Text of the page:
Friday, July 15, 2011

Yud Beis Tammuz and Parshas Pinchas



Farbrenging today in the local shull, with Rabbi Lieberman, Rabbi Yaffe and Rabbi Krinsky (and other chassidim), I heard the following idea:

Many people wish to portray Pinchas as a radical. Or as a first revolutionary. The truth is: he was not a radical. Before he did what he did he consulted with Moshe Rabbeinu, asking him: "Didn't you tell us...?" And then he did something which was, on the surface, extreme. But he did not do it for the purpose of being extreme, or a zealot, or a radical. He did it because it was necessary at the moment.

The same can be said about the Frierdiker Rebbe. On Tuesday, I picked up my grandmother, who, boruch Hashem, had come to US for a visit from Israel. She told me that in our city, in Ukraine, there were many frum families who were not able to pass on their frumkeit fully, because the process of passing was crushed by the Soviets. Speaking in Yiddish could hurt one's prospects at work, in school, or in one's social circles. In secular schools, children obviously were not taught Yiddishkeit, but, what was worse, they were implanted with anti-Jewish ideas. (And the parents that did not send their kids to the government schools could be jailed or worse.) Shulls, schools, mikvehs were closed. My grandmother said: everyone lived in fear. Rabbis of the city (including the Rebbe's father) had been arrested.

So, there were Yidden who remained frum, in private. There was a schochet, to whom our family (and others) brought chickens to be schechted, but he sent his kids to the government school, gave them Russian names, then sent them to universities to get secular professions, and who knows if his kids grew up frum or remained frum.

So, one can't really blame the families for letting go of their Yiddishkeit under the conditions. People retained what they could, but their survival was their first priority.

On the other hand, Frierdiker Rebbe went on the path of mesirus nefesh and demanded the same from his chassidim. He demanded that they did not send their kids to secular schools (and many would not, despite knowing that they were going to be sent to Siberia). He would send a telegram to a chossid to become a melamed. In two months, the chossid would get arrested. Frierdiker Rebbe would then send another telegram to another chossid to replace the first one. And the story would repeat itself.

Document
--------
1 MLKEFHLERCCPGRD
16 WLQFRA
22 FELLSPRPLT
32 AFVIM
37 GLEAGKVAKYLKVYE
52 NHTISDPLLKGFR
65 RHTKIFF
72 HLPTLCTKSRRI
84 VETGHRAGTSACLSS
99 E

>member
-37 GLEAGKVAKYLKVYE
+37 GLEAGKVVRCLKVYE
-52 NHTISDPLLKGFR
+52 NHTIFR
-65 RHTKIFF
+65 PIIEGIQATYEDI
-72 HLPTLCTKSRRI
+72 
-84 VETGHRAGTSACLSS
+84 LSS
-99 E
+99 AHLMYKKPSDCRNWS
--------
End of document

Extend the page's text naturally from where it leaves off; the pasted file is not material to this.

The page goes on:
And he himself lived on the level of mesirus nefesh, for which he was jailed, beaten, and almost murdered by the Communists, y"sh. But, even while being jailed, he did not give in to them. He would speak Yiddish. He would demand his tallis and tefillin. When he had left Russia, he left after himself an underground network of chassidim keeping Yiddishkeit alive, like heat burning inside a coal, ready to spring into a full flame. And I saw that happen. When the Rebbe's shliach came to my city in early 90s, the effect on the Jews of the city was that of bringing a match close to a powder keg.

Frierdiker Rebbe and his chassidim lived on the level of everyday mesirus nefesh. But that was not because they were radicals. That was because it was what was necessary. They did not seek out mesirus nefesh like Rabbi Akiva. They just served Eibeshter b'emes. And when they encountered a need to do mesirus nefesh, they did it, like Avraham Avinu (which, the Rebbe says in his first ma'amor Bosi L'Gani, is a higher level of avoida).

So, nowadays, in America, we also encounter need to live on the level of mesirus nefesh. For each person, it includes different things. Keeping Halacha. Keeping Halacha b'hidur. Learning more than we are accustomed to. Davening every day. Davening b'kavana every day. Not speaking during davening. Learning Chitas and Rambam. Keeping a higher standard of kashrus. Not eating food with unpeeled vegetables on Peisach. Not saying loshon horah. Being nice to others and giving them benefit of the doubt. Controlling yourself and not getting angry. Sending one's kids to a Jewish school. Sending one's kids to a better Jewish school with worse secular program and then supplementing their secular education with private lessons. Approaching someone to do a mitzva, though you're not comfortable. The list goes on...

For each person, at different moment of his or her life, it's something different, and once one reaches a certain level, it's important to continue pushing oneself further. As Reb Zushe said: "They won't ask me: 'Why weren't you Avraham Avinu?' They will ask me: 'Why weren't you Zushe?'"

All these things to us are mesirus nefesh, because we are giving up an aspect of our lives, an aspect of our identity, or desires and thoughts for Hashem. Other people (our friends, our family members) will say that we are radicals. That we are crazy. That there are people who are perfectly frum and don't do X or Y.

But we are not doing this because we are radicals or are crazy. (And it is important to make sure that we takeh are not being radicals — because then it's not frumkeit, but ga'ava. I am talking about taking extra chumros, etc.) We are doing this because this is emes. Because this is what is necessary nowadays.

How do we know what's necessary? We have a Rebbe.

We are not asked to do much. But for us, that's everything. And so it is for Hashem and for the Rebbe. As my rabbi's father said, we are not just the heels of Am Yisroel. We are the dead skin on the heels. But we are the ones who will bring Moshiach.

2 comments:

menachem said...

This is very powerful.

Certified Ashkenazi said...

Thanks.